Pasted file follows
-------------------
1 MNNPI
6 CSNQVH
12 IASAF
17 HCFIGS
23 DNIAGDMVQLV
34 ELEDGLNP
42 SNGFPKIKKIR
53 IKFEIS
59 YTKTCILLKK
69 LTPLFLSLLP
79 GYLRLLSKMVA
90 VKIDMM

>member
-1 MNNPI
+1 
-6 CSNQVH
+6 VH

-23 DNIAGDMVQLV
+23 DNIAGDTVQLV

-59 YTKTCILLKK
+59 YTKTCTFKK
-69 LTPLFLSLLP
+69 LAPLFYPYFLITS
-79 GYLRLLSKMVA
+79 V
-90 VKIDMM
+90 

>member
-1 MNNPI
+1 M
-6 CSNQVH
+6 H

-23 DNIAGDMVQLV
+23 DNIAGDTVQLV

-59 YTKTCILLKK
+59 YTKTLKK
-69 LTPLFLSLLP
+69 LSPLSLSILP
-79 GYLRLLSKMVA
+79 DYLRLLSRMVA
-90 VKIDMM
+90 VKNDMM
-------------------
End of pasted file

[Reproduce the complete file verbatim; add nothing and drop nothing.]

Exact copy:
1 MNNPI
6 CSNQVH
12 IASAF
17 HCFIGS
23 DNIAGDMVQLV
34 ELEDGLNP
42 SNGFPKIKKIR
53 IKFEIS
59 YTKTCILLKK
69 LTPLFLSLLP
79 GYLRLLSKMVA
90 VKIDMM

>member
-1 MNNPI
+1 
-6 CSNQVH
+6 VH

-23 DNIAGDMVQLV
+23 DNIAGDTVQLV

-59 YTKTCILLKK
+59 YTKTCTFKK
-69 LTPLFLSLLP
+69 LAPLFYPYFLITS
-79 GYLRLLSKMVA
+79 V
-90 VKIDMM
+90 

>member
-1 MNNPI
+1 M
-6 CSNQVH
+6 H

-23 DNIAGDMVQLV
+23 DNIAGDTVQLV

-59 YTKTCILLKK
+59 YTKTLKK
-69 LTPLFLSLLP
+69 LSPLSLSILP
-79 GYLRLLSKMVA
+79 DYLRLLSRMVA
-90 VKIDMM
+90 VKNDMM